In the wake of recent tax reform, affluent homeowners are paying a lot more attention to their property taxes.

Starting with the 2018 tax year, the maximum state and local tax deduction is $10,000. Previously, there was no limit. That meant wealthy homeowners in high-property-tax states — like Illinois, New Jersey, and New York — could take significant deductions on their local tax bills that often amounted to tens of thousands of dollars.

Now large property tax bills are hitting homeowners harder and spurring buyers to think twice before buying in a high-tax neighborhood.

“If I have a buyer that is looking for a million dollar house,” says Lehigh Cohen, a real estate agent who works in the northern suburbs of Chicago. “They will look closely at the tax bill. Is it $20,000? Or is it $30,000? That’s a significant difference for the budget of people moving up. They may nix the houses with $30,000 tax bills.”

Low-tax zip codes in high-tax states

In high property-tax states, like New Jersey and Illinois, house hunters are seeking out zip codes that offer some relief from high property tax bills. Saddle River, New Jersey, for example, is a town of 3,200 people less than an hour northwest of New York City that has no middle or high school, relies on a volunteer fire department and doesn’t have sidewalks and curbs in residential areas to reduce maintenance costs.

“Everyone is cost-conscious,” says Mayor Al Kurpis. “Even the millionaires and billionaires in our town don’t want to pay more than they have to in property taxes.”

As a result, Saddle River has managed to levy some of the lowest municipal taxes in the state — about half as much as any surrounding community, says Kurpis. He added that many of those towns have only one-acre lots (compared with his town’s two-acre lots). “It doesn’t make sense to pay double the taxes for half the property,” he says.

That is helping Saddle River’s housing market to stay strong, even as some other high-end markets begin to soften, he says. “We’ll be the canary in the coal mine, showing that a low municipal tax rate will attract buyers.”

When looking for a new home, buyers evaluate all the typical things — schools, commute, lot size, price — but among similar offerings, increasingly it is the lower taxes that make one town the right fit over another, says Terrie O’Connor, broker and president of her own real estate company serving Bergen County, New Jersey.

Gagan Gupta, co-owner of a home health care company, moved his family to Saddle River from Hackensack, New Jersey, last year. “We thought, why pay high taxes because we’re using private school for our children.”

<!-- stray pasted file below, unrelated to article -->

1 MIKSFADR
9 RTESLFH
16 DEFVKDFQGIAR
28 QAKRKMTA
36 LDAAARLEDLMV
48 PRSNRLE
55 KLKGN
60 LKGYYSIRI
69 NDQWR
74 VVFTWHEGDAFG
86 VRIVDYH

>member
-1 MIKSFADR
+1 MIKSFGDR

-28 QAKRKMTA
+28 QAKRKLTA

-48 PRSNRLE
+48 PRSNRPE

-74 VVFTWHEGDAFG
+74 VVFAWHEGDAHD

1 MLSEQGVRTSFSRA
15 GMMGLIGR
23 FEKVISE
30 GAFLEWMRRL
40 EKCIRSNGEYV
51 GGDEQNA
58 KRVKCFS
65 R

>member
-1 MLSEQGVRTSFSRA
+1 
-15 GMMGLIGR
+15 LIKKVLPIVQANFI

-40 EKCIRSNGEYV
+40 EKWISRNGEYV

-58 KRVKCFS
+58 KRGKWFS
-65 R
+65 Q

In addition to the five bedroom, four bath home, their two-acre property includes two ponds and a swimming pool in the backyard. Down the line, Gupta says, the family may add a tennis court. Plus, they liked the local public school so much they transferred their children there and have no more private school tuition bills.

“If we were living in a similar house in a nearby town, we’d be paying three times what we are here in taxes, easily, if not more.” says Gupta. “We wouldn’t be able to capitalize on a lot of that for deductions.”

In the affluent suburbs of Chicago, the tax bills within a single town or county can vary widely depending on how close the property is to the lake and other variables, says Cohen, a broker with the MG Group at Berkshire Hathaway Home Services.

In Lake County, north of Chicago, towns like Highland Park — which is along the lake —and Libertyville — which is inland — there is as much variation within the towns as between them.

“There are homes in Highland Park listed at $1.1 million with a tax bill of $34,000,” says Cohen. “However, the owner of a home in that same town also listed at $1.1 million pays $23,000 in taxes.”

In Libertyville, the tax bills in 2017 for listings between $950,000 and $1 million range from $18,000 to $36,000. “It’s an increasingly popular town, but it isn’t by the lake,” says Cohen. “There are good schools and there’s a downtown. But the tax range is really wide.”

Crossing state lines

The competition is not only among towns or counties. Potential homeowners — particularly high-net-worth professionals who have flexibility with their location — may move out of high-property tax states altogether.

“If they work in big pharma and they are based in the Chicago area, they may say, ‘I’m going to work in the home office in Minneapolis where the taxes aren’t so high,’” says Cohen.

In the suburbs north of New York City, affluent homebuyers are often turned off by taxes in Westchester County, which has some of the highest property taxes in the country. But homes in nearby in Connecticut often come with lower tax bills.

While many towns in Connecticut also have relatively high property taxes, some towns further up the Long Island Sound — like Westport or Fairfield — have lower bills than Westchester and are still a commutable distance from Manhattan.

“In Westchester County — towns like Larchmont, Rye, Mamaroneck — the taxes are crazy high,” says Mary Ellen Gallagher, a real estate agent and partner of Compass Westport Team KMS Partners in Connecticut. “Younger people can’t afford those taxes and are looking [in Connecticut] where you get more house and pay less taxes, but you’re further from New York.”

She says for many luxury buyers, taxes don’t always play into their decision to buy a new home, but can be a deterrent for those looking to move up to a larger and pricier home.

“I think it is hurting the luxury market,” says Gallagher. “Because people aren’t trading up.”